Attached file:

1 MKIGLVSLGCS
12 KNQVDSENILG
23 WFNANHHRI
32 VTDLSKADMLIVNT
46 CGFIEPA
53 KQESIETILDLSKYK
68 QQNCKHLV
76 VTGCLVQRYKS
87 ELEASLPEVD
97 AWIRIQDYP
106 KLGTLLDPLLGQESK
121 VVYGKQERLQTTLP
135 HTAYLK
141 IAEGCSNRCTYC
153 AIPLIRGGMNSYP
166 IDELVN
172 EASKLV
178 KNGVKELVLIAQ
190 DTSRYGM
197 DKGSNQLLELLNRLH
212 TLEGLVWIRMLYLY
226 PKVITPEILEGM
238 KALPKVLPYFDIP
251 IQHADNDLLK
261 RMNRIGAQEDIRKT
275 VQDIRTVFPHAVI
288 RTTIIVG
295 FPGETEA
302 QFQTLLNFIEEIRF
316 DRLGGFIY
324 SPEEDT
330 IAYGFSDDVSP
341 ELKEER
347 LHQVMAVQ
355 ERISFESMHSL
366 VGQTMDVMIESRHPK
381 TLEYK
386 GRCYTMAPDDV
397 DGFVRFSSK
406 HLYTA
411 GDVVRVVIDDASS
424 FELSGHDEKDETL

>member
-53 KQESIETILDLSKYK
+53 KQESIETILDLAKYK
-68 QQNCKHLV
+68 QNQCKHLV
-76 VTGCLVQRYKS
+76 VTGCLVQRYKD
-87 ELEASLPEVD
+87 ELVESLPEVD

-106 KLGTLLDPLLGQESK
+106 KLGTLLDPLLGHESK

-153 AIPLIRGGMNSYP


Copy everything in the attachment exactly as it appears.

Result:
1 MKIGLVSLGCS
12 KNQVDSENILG
23 WFNANHHRI
32 VTDLSKADMLIVNT
46 CGFIEPA
53 KQESIETILDLSKYK
68 QQNCKHLV
76 VTGCLVQRYKS
87 ELEASLPEVD
97 AWIRIQDYP
106 KLGTLLDPLLGQESK
121 VVYGKQERLQTTLP
135 HTAYLK
141 IAEGCSNRCTYC
153 AIPLIRGGMNSYP
166 IDELVN
172 EASKLV
178 KNGVKELVLIAQ
190 DTSRYGM
197 DKGSNQLLELLNRLH
212 TLEGLVWIRMLYLY
226 PKVITPEILEGM
238 KALPKVLPYFDIP
251 IQHADNDLLK
261 RMNRIGAQEDIRKT
275 VQDIRTVFPHAVI
288 RTTIIVG
295 FPGETEA
302 QFQTLLNFIEEIRF
316 DRLGGFIY
324 SPEEDT
330 IAYGFSDDVSP
341 ELKEER
347 LHQVMAVQ
355 ERISFESMHSL
366 VGQTMDVMIESRHPK
381 TLEYK
386 GRCYTMAPDDV
397 DGFVRFSSK
406 HLYTA
411 GDVVRVVIDDASS
424 FELSGHDEKDETL

>member
-53 KQESIETILDLSKYK
+53 KQESIETILDLAKYK
-68 QQNCKHLV
+68 QNQCKHLV
-76 VTGCLVQRYKS
+76 VTGCLVQRYKD
-87 ELEASLPEVD
+87 ELVESLPEVD

-106 KLGTLLDPLLGQESK
+106 KLGTLLDPLLGHESK

-153 AIPLIRGGMNSYP